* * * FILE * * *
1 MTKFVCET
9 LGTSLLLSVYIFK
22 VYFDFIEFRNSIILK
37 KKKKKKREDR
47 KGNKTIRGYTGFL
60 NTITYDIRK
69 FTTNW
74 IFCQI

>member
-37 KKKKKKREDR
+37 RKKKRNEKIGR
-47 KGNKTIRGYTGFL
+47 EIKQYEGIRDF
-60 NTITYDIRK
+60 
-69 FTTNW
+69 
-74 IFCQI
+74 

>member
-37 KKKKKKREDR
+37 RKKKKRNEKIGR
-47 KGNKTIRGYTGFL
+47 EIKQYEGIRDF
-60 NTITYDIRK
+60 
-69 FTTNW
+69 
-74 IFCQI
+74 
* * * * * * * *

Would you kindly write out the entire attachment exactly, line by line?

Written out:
1 MTKFVCET
9 LGTSLLLSVYIFK
22 VYFDFIEFRNSIILK
37 KKKKKKREDR
47 KGNKTIRGYTGFL
60 NTITYDIRK
69 FTTNW
74 IFCQI

>member
-37 KKKKKKREDR
+37 RKKKRNEKIGR
-47 KGNKTIRGYTGFL
+47 EIKQYEGIRDF
-60 NTITYDIRK
+60 
-69 FTTNW
+69 
-74 IFCQI
+74 

>member
-37 KKKKKKREDR
+37 RKKKKRNEKIGR
-47 KGNKTIRGYTGFL
+47 EIKQYEGIRDF
-60 NTITYDIRK
+60 
-69 FTTNW
+69 
-74 IFCQI
+74 